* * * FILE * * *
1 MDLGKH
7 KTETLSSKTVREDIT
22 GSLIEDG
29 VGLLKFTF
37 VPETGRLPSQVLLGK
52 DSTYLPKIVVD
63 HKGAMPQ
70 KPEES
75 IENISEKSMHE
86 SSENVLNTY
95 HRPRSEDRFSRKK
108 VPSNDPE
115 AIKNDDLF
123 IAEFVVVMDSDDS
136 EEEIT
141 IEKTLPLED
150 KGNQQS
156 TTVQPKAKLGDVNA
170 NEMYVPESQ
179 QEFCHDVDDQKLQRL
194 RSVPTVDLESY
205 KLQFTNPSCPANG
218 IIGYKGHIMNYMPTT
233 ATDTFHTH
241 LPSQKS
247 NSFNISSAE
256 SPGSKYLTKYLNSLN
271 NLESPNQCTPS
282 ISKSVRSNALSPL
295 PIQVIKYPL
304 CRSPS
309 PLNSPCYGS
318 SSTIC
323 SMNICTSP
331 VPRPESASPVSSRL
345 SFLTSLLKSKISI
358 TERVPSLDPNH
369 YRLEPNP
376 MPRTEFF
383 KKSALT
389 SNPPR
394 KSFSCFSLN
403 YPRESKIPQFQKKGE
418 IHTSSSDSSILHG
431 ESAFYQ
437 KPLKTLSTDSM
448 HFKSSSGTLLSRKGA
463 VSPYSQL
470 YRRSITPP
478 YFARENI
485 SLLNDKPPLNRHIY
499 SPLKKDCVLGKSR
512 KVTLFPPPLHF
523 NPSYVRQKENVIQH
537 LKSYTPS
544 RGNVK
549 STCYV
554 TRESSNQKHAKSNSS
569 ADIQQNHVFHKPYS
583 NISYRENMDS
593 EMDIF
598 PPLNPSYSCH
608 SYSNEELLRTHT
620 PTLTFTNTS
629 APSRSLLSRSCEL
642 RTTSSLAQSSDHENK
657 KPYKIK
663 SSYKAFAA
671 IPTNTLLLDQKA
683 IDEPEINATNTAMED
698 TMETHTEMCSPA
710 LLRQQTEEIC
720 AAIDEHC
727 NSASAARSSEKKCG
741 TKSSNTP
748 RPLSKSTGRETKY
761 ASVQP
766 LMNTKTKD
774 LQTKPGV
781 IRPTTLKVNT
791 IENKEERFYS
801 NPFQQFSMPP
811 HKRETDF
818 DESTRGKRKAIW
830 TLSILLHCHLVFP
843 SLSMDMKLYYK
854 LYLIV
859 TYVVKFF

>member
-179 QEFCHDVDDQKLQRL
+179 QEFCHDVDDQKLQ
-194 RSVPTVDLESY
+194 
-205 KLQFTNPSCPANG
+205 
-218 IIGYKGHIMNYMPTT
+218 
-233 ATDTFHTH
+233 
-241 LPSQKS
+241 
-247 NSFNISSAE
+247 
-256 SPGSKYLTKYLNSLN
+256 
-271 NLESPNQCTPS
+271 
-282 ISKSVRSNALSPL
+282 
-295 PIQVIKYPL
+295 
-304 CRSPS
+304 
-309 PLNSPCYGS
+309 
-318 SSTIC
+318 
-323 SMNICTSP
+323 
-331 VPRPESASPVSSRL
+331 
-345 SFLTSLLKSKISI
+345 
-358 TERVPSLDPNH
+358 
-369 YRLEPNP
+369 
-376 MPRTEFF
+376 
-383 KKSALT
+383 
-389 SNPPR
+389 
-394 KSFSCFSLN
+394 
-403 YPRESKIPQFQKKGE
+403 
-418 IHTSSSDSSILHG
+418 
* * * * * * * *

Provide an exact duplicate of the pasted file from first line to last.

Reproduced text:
1 MDLGKH
7 KTETLSSKTVREDIT
22 GSLIEDG
29 VGLLKFTF
37 VPETGRLPSQVLLGK
52 DSTYLPKIVVD
63 HKGAMPQ
70 KPEES
75 IENISEKSMHE
86 SSENVLNTY
95 HRPRSEDRFSRKK
108 VPSNDPE
115 AIKNDDLF
123 IAEFVVVMDSDDS
136 EEEIT
141 IEKTLPLED
150 KGNQQS
156 TTVQPKAKLGDVNA
170 NEMYVPESQ
179 QEFCHDVDDQKLQRL
194 RSVPTVDLESY
205 KLQFTNPSCPANG
218 IIGYKGHIMNYMPTT
233 ATDTFHTH
241 LPSQKS
247 NSFNISSAE
256 SPGSKYLTKYLNSLN
271 NLESPNQCTPS
282 ISKSVRSNALSPL
295 PIQVIKYPL
304 CRSPS
309 PLNSPCYGS
318 SSTIC
323 SMNICTSP
331 VPRPESASPVSSRL
345 SFLTSLLKSKISI
358 TERVPSLDPNH
369 YRLEPNP
376 MPRTEFF
383 KKSALT
389 SNPPR
394 KSFSCFSLN
403 YPRESKIPQFQKKGE
418 IHTSSSDSSILHG
431 ESAFYQ
437 KPLKTLSTDSM
448 HFKSSSGTLLSRKGA
463 VSPYSQL
470 YRRSITPP
478 YFARENI
485 SLLNDKPPLNRHIY
499 SPLKKDCVLGKSR
512 KVTLFPPPLHF
523 NPSYVRQKENVIQH
537 LKSYTPS
544 RGNVK
549 STCYV
554 TRESSNQKHAKSNSS
569 ADIQQNHVFHKPYS
583 NISYRENMDS
593 EMDIF
598 PPLNPSYSCH
608 SYSNEELLRTHT
620 PTLTFTNTS
629 APSRSLLSRSCEL
642 RTTSSLAQSSDHENK
657 KPYKIK
663 SSYKAFAA
671 IPTNTLLLDQKA
683 IDEPEINATNTAMED
698 TMETHTEMCSPA
710 LLRQQTEEIC
720 AAIDEHC
727 NSASAARSSEKKCG
741 TKSSNTP
748 RPLSKSTGRETKY
761 ASVQP
766 LMNTKTKD
774 LQTKPGV
781 IRPTTLKVNT
791 IENKEERFYS
801 NPFQQFSMPP
811 HKRETDF
818 DESTRGKRKAIW
830 TLSILLHCHLVFP
843 SLSMDMKLYYK
854 LYLIV
859 TYVVKFF

>member
-179 QEFCHDVDDQKLQRL
+179 QEFCHDVDDQKLQ
-194 RSVPTVDLESY
+194 
-205 KLQFTNPSCPANG
+205 
-218 IIGYKGHIMNYMPTT
+218 
-233 ATDTFHTH
+233 
-241 LPSQKS
+241 
-247 NSFNISSAE
+247 
-256 SPGSKYLTKYLNSLN
+256 
-271 NLESPNQCTPS
+271 
-282 ISKSVRSNALSPL
+282 
-295 PIQVIKYPL
+295 
-304 CRSPS
+304 
-309 PLNSPCYGS
+309 
-318 SSTIC
+318 
-323 SMNICTSP
+323 
-331 VPRPESASPVSSRL
+331 
-345 SFLTSLLKSKISI
+345 
-358 TERVPSLDPNH
+358 
-369 YRLEPNP
+369 
-376 MPRTEFF
+376 
-383 KKSALT
+383 
-389 SNPPR
+389 
-394 KSFSCFSLN
+394 
-403 YPRESKIPQFQKKGE
+403 
-418 IHTSSSDSSILHG
+418 